The U.S. military started setting up a mobile army surgical hospital (M.A.S.H.) on the outskirts of the quake-devastated capital of Pakistani Kashmir on Tuesday and treated its first patients.
Soldiers began putting up a network of sturdy tents on open ground just to the south of Muzaffarabad to house two 12-bed intensive care and surgical units.
“We’re going to be able to perform surgery by this evening,” said Lt. Kevin Stephens of the Germany-based 212th MASH.
On Tuesday, the unit treated two children who were hurt in the Oct. 8 quake which killed more than 53,000 people and injured over 75,000 seriously.
“This morning, these folks turned up at the gate so we showed them in,” Stephens said of the two children and their parents.
Both of the children had already been treated -- the young girl had a broken leg in a cast and the boy had an injured foot -- but they were both given X-rays and additional care.
Toll still unknown
Nobody knows what the final death toll will be after the most violent earthquake Pakistan has ever suffered, with uncounted bodies still lying under the rubble of mountain villages.
The number of injured is also likely to soar, with people still being brought down by helicopters after they drop relief supplies or carried down from villages the aircraft cannot reach more than two weeks after the quake.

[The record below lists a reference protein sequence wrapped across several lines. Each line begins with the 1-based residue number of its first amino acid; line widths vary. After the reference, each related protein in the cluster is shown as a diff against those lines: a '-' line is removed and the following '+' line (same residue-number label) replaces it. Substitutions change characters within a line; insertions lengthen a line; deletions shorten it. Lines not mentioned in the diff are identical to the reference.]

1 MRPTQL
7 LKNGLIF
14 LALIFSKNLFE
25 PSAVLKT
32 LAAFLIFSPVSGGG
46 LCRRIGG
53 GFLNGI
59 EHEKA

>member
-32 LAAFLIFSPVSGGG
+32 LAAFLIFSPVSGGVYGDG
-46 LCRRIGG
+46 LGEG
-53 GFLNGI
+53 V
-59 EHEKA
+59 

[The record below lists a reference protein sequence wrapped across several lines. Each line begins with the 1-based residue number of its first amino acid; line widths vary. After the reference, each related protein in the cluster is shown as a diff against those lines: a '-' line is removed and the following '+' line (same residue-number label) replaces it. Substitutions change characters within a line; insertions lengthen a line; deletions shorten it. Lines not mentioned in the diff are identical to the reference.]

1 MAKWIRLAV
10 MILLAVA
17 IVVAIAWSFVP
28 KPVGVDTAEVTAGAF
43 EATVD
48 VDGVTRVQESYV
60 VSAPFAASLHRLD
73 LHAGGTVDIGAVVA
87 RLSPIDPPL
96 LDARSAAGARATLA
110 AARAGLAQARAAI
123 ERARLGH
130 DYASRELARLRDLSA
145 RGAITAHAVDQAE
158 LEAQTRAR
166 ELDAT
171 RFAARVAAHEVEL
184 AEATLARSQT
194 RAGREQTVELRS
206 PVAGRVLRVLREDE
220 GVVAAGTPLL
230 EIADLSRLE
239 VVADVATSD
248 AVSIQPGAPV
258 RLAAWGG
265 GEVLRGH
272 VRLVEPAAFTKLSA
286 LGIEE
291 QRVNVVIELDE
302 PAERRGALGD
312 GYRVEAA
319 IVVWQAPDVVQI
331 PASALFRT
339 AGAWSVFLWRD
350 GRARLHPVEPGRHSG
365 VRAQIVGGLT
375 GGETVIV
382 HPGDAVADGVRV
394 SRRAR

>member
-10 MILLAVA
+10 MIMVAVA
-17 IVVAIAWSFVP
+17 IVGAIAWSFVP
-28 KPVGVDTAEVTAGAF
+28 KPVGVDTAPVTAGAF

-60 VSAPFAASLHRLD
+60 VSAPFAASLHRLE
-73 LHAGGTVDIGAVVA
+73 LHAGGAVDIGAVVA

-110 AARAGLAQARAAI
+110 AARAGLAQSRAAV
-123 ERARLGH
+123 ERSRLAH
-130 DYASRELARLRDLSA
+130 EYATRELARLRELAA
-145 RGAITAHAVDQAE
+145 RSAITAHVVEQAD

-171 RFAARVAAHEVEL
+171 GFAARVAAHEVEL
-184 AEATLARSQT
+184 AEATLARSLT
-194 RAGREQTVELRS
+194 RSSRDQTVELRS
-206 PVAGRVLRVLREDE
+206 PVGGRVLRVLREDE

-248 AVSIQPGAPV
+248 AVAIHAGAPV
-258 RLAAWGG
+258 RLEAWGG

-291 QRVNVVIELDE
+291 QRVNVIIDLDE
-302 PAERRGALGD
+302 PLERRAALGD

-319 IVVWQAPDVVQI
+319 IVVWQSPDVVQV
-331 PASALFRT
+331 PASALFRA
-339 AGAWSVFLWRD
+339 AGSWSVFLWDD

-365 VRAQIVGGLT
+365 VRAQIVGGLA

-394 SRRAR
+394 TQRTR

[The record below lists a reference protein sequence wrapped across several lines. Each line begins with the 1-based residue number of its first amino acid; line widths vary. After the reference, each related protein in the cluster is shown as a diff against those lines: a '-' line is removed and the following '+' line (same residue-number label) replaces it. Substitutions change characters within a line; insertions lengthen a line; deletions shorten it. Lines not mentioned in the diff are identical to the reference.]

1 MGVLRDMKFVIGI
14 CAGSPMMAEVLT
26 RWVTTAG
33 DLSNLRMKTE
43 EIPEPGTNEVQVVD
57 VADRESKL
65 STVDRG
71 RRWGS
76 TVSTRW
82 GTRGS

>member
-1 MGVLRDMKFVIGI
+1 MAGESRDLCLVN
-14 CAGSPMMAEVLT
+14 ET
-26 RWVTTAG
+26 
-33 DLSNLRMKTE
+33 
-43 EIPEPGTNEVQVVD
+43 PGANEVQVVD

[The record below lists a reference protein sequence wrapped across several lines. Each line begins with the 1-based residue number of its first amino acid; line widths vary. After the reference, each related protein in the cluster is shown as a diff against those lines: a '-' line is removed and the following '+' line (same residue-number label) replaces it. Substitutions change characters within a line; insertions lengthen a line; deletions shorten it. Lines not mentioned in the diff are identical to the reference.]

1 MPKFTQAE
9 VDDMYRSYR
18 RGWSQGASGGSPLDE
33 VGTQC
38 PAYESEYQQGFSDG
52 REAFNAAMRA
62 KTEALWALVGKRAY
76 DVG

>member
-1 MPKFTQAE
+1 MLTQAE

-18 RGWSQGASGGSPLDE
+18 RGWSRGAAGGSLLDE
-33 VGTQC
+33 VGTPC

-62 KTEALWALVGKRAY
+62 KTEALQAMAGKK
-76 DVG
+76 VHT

The harsh Himalayan winter is only a few weeks away and about 3 million people are homeless.
“I think, this far out, we’re probably going to see a lot of infections,” said one of the unit’s 12 doctors, Capt. John Fernald from North Carolina.
The MASH also has 32 nurses and 30 medics.
'As long as we're needed'
Relief helicopters bound for the main staging area in Muzaffarabad hammered overhead while one of the unit’s generators, supplying power for lights and medical equipment, throbbed outside the tent.
Head nurse Lt. Col. Anne Sammartino, from Providence, Rhode island, said the MASH surgeons would be able to perform up to 20 operations a day.
The hospital, which also has a 20-bed recovery ward, will probably have to do a lot of orthopedic surgery on broken bones, as well as deal with infections and exposure.
“We expect to see a lot of patients. We can stay here as long as we’re needed,” Sammartino said.